The Republican congressman from one of the nation’s poorest and most rural districts said yesterday that he has the votes to become chairman of the powerful House Appropriations Committee if his party takes control of the chamber as a result of Tuesday’s elections, as expected.
Rep. Harold "Hal" Rogers of Kentucky’s 5th District told The Rural Blog that he has 19 of the 33 votes on the Republican Steering Committee, which determines chairmanships. Rogers, an Appropriations subcommittee chairman in his 30th year in Congress, is a member of the committee.
In a later conversation with reporters, Rogers crossed his fingers and said Rep. John Boehner, the House Republican leader and would-be speaker, had reminded him that the only votes you can count in such intramural elections are those of "the people who say they’re voting against you." Rogers is from Somerset, just outside the Central Appalachian coalfield.
The Appropriations chairmanship has been in some doubt because the House rule limiting chairs to three terms is open to interpretation and Rep. Jerry Lewis, R-Calif., was chairman for two terms until Republicans lost control of the House in 2006. Since then he has been the top-ranking minority member. A spokesman for Boehner told Sara Jerome of The Hill this week that the term limit includes time in the minority.
The rule allows for waivers, and Lewis reportedly has asked for one. Richard Simon of the Los Angeles Times reported this week that Lewis "could return" as chairman. However, John Gizzi of the conservative publication Human Events quoted an unnamed "senior Republican" Oct. 9 as saying that "John Boehner just won’t let Jerry get it." Boehner has five votes on the Steering Committee, and Gizzi reported that Rogers is "the runaway favorite to chair the spending panel."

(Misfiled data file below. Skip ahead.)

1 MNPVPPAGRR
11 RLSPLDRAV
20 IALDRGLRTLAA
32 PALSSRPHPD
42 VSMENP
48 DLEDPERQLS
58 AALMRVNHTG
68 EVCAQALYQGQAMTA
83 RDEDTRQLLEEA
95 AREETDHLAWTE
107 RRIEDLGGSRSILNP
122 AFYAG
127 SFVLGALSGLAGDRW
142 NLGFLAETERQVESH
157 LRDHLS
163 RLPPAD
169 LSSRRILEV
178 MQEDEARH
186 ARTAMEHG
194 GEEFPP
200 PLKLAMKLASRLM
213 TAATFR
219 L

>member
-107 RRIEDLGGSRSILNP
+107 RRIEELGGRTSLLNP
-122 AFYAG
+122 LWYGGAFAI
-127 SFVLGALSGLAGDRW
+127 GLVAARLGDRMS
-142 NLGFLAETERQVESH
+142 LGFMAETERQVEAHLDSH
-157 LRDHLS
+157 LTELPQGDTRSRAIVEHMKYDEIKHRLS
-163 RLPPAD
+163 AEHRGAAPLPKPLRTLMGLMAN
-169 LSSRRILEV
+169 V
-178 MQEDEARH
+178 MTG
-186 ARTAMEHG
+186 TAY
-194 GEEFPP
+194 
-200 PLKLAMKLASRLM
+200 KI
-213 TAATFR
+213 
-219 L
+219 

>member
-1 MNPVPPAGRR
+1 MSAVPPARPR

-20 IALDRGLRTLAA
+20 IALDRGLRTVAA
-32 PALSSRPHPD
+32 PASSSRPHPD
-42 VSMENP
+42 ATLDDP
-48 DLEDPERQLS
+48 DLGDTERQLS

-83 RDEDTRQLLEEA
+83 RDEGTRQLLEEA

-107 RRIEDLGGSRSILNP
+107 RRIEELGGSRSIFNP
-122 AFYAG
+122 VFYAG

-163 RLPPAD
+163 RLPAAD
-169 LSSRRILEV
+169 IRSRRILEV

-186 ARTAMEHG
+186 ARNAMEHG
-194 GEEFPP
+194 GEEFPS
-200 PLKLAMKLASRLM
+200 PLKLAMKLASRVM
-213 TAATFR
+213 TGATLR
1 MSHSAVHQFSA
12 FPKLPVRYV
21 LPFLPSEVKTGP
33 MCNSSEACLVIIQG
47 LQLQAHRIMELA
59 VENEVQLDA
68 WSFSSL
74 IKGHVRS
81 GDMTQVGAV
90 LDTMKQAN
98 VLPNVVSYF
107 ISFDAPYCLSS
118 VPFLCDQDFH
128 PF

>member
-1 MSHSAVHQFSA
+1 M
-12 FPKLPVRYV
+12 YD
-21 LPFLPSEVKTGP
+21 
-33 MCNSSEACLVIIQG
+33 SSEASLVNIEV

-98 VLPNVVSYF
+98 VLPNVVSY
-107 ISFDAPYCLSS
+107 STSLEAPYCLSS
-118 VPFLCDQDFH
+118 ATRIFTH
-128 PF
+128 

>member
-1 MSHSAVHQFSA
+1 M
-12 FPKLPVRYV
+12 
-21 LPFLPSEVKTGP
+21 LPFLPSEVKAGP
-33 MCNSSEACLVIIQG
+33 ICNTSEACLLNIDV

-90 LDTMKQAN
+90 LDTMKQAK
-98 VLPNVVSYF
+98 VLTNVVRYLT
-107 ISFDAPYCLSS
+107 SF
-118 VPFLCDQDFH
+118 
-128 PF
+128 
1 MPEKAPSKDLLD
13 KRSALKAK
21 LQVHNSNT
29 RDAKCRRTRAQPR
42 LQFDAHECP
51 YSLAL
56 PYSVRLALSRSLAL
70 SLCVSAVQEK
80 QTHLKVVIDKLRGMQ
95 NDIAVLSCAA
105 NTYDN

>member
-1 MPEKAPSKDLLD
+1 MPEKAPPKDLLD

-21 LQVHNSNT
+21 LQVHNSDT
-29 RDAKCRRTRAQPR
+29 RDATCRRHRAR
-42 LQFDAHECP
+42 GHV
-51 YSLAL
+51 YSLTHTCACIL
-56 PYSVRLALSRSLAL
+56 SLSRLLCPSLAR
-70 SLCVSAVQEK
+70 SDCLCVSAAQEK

UPDATE, Oct. 30: Bill Estep of the Lexington Herald-Leader notes that the Steering Committee will be reconstituted after Tuesday’s election, and "Rogers may have to line up votes from some new members." But he also reports that Rogers is a close friend of Boehner. Estep also notes, "Rogers has been adept at getting federal money for a range of programs and projects, including economic development, infrastructure, tourism and anti-drug efforts. . . . Rogers said Republicans have a moratorium on earmarks and have pledged to reduce spending and knock down the deficit. That means more austerity going forward, he said." But he also told Estep, "There’ll be a lot of things we’ll be able to help Kentucky with."
James R. Carroll of The Courier-Journal reports that Rogers has funneled $857,000 to Republican candidates and party committees for Tuesday’s election, "generosity that reflects his plans to become the most powerful House committee chairman." Once the Steering Committee is re-elected, Carroll reports for the Louisville newspaper, "The Kentuckian’s pitch to his colleagues has been that he has been a member of the spending panel for 28 years, has been chairman of three subcommittees and a member of eight subcommittees."